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One nominee left in lurch at Senate committee vote on judicial picks

Republicans on the panel are stymying the appointment to the 11th Circuit of an attorney for the Southern Poverty Law Center.

WASHINGTON (CN) — The Senate Judiciary Committee moved four judicial nominees one step closer to confirmation on Thursday, but tied over an 11th Circuit contender whose legal work for the Southern Poverty Law Center has inflamed Republicans.

The tie vote does not necessarily doom Nancy Abudu's chances of confirmation, but it does draw out the process, requiring an extra vote in the Senate to get her confirmed. If confirmed, Abudu is poised to become the first Black woman and first person of color from Georgia to serve as an 11th Circuit judge.

She and two of the other prospective judge who did make it through the committee this morning were framed as extremists during the vote by the panel's ranking Republican. Referring to Abudu, Nusrat Jahan Choudhury and Natasha Merle, Senator Chuck Grassley called them the "most activist judicial nominees that we've seen."

Grassley did vote to advance the nomination of Judge J. Michelle Childs for an opening on the D.C. Circuit. A former Supreme Court hopeful, Childs exited the committee with a vote of 17-5, a rare feat on the highly partisan panel.

"I am going to support Judge Childs. She said she doesn't believe in a living Constitution, she's worked on administrative law at both the state and federal levels," Grassley said Thursday. "I think she's as good of a pick as we can expect for this very important D.C. Circuit that we consider the second most important appeals court in our system of justice."

Earlier this year, Childs was on the shortlist of Supreme Court candidates to replace soon-retiring Justice Stephen Breyer and was a favorite of Republican Senator Lindsey Graham of South Carolina. President Joe Biden instead nominated Ketanji Brown Jackson, who has since been confirmed to the high court.

U.S. District Judge J. Michelle Childs stands in the federal courthouse where she hears cases on Feb. 18, 2022, in Columbia, S.C. (AP Photo/Meg Kinnard)

Back in April at Abudu's confirmation hearing, the attorney defended her work as the deputy legal director for the Southern Poverty Law Center, a legal advocacy nonprofit that focuses on civil rights litigation.

“My commitment to equal justice under law — to racial justice, to ensuring that all people are able to exercise their constitutionally fundamental rights — has been the focus of my work with the Southern Poverty Law Center, and I’m very proud of the work that I’ve done in that capacity,” Abudu said.

But GOP lawmakers on the panel have lambasted the group over its hate-group categorization of conservative organizations such as the Alliance for Defending Freedom, which advocated for criminalizing sexual acts by LGBTQ people and fought against anti-discrimination policies for gay couples and transgender people.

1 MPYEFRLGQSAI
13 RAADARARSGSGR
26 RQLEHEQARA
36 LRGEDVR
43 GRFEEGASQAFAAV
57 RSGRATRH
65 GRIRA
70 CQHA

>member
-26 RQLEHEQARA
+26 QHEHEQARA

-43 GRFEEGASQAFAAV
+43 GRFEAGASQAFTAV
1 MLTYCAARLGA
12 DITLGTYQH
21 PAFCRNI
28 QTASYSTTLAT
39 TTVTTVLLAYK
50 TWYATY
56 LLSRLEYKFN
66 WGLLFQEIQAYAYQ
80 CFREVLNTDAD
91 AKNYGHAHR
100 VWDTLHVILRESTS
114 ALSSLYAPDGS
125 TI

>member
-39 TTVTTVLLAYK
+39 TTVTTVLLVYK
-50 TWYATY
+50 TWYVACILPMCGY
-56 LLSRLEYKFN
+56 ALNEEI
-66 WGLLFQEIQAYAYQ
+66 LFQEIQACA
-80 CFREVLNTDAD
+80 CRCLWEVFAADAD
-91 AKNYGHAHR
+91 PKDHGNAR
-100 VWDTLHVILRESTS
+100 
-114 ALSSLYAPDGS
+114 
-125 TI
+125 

“There’ve been repeated examples of the center targeting mainstream conservative groups,” Grassley said during the April hearing.

Senator Ted Cruz of Texas got heated at the time when he noted that the Southern Poverty Law Center has called several Republican lawmakers, including Cruz, extremist.

“How could anyone who is not on the radical left, how could someone who is pro-life, how could someone who’s conservative, how can someone who’s religious, have any degree of confidence if they were to appear at a court with you as a judge? You’ve spent a lifetime working for groups that smear half this country as white supremacists and Klansmen,” Cruz said.

Senator Dick Durbin, a Democrat who chairs the committee, noted contrasted the GOP's rhetoric about Abudud with its backing of judges nominated by former President Donald Trump despite their histories as legal advocates and their affiliations with political organizations.

"I find it hard to believe that Republican judicial nominees can set aside their roles as advocates but Democrats cannot," Durbin said.

Despite opposition from Republicans on the panel, three other nominees were favorably reported out of the committee.

Eastern District of New York nominee Choudhury advanced out of the committee with a 12-10 vote of support. Currently the legal director for the American Civil Liberties Union of Illinois, Choudhury would break multiple barriers if confirmed to the bench, including becoming the first Muslim woman to serve as a federal judge.

Merle, the current deputy director of litigation at the NAACP Legal Defense and Educational Fund, has also been tapped for an Eastern District of New York opening. The advancement of her nomination got a 12-10 vote from the panel.

Ana Isabel De Alba, currently a judge on the Superior Court of Fresno County in California, received a favorable 12-10 vote for her confirmation to move forward. She would be the first Latina to ever serve on the Eastern District of California if she’s confirmed by the Senate.

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